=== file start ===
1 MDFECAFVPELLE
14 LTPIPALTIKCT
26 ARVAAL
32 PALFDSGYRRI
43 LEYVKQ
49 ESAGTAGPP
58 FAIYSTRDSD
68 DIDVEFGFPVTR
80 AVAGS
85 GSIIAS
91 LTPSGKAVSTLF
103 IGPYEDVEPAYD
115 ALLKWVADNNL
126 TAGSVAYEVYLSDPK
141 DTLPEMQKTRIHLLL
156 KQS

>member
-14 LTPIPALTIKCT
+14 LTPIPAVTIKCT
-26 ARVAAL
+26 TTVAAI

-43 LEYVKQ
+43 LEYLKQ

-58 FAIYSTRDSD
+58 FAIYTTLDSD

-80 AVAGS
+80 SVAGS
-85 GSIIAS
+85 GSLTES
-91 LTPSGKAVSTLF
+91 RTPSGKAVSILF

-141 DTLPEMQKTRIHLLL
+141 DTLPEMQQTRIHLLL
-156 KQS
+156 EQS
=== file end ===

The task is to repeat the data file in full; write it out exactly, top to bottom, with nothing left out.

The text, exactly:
1 MDFECAFVPELLE
14 LTPIPALTIKCT
26 ARVAAL
32 PALFDSGYRRI
43 LEYVKQ
49 ESAGTAGPP
58 FAIYSTRDSD
68 DIDVEFGFPVTR
80 AVAGS
85 GSIIAS
91 LTPSGKAVSTLF
103 IGPYEDVEPAYD
115 ALLKWVADNNL
126 TAGSVAYEVYLSDPK
141 DTLPEMQKTRIHLLL
156 KQS

>member
-14 LTPIPALTIKCT
+14 LTPIPAVTIKCT
-26 ARVAAL
+26 TTVAAI

-43 LEYVKQ
+43 LEYLKQ

-58 FAIYSTRDSD
+58 FAIYTTLDSD

-80 AVAGS
+80 SVAGS
-85 GSIIAS
+85 GSLTES
-91 LTPSGKAVSTLF
+91 RTPSGKAVSILF

-141 DTLPEMQKTRIHLLL
+141 DTLPEMQQTRIHLLL
-156 KQS
+156 EQS